- Thoughts on, and for, those trying to choose to vaccinate or not (Some thoughts on some aspects of parent trying to find sound information.)
- Immunisation then and now (a peek at history)
- Rubella, not a benign disease if experienced during early pregnancy (including rubella in New Zealand – I’m a rubella kid)
The billboard is on the property of GHL Towing and Salvage, installed by Ad-Vantage Media (see billboards.co.nz), and was purchased by Warnings about Vaccine Expectations (WAVES). The Australian AVN group say the billboard has been paid for a month.
WavesNZ, who posted the billboard, was once known as the IAS, and have a long history of misinformation about vaccines. I tackled one example in 2012 in IAS talks about vaccines.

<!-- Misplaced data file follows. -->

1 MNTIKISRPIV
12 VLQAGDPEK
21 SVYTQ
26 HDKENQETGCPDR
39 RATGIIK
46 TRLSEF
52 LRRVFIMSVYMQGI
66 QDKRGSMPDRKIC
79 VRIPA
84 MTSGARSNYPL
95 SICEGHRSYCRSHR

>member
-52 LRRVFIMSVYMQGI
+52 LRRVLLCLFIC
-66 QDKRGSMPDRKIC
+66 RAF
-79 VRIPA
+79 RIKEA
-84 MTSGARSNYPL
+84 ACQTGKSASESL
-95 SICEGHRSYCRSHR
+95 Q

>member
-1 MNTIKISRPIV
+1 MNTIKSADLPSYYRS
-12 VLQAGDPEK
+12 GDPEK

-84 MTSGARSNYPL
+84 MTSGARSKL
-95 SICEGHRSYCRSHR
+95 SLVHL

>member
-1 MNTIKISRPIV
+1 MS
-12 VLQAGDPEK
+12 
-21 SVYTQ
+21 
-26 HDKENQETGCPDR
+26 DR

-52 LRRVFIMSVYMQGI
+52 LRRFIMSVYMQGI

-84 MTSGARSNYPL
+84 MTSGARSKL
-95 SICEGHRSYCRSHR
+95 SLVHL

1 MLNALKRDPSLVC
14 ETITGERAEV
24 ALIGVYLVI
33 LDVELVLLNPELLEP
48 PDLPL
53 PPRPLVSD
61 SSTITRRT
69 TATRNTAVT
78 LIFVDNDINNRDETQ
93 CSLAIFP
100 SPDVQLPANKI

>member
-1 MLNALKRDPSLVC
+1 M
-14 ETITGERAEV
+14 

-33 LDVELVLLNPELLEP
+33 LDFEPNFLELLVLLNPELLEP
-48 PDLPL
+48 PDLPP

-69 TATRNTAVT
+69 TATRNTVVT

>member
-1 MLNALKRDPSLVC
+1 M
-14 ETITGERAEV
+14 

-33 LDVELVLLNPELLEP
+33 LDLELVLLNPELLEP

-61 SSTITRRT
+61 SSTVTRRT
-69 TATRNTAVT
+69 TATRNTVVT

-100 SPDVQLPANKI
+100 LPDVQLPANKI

I’m unable to follow developments on the WavesNZ Facebook page. They have removed me from it some years ago for no good reason. I had not written there in some time, then when the Vaxxed movie fuss started in NZ I found I could not view their page after having been a member for many years. My guess is that they removed people they thought might stymie their ‘secret’ plans for hosting the movie. I asked for an explanation, but received none. I had long adopted a practice of only writing politely in response to open questions, not starting topics.
There’s a reddit discussion on this if that’s your scene.
About the featured image
It’s the billboard.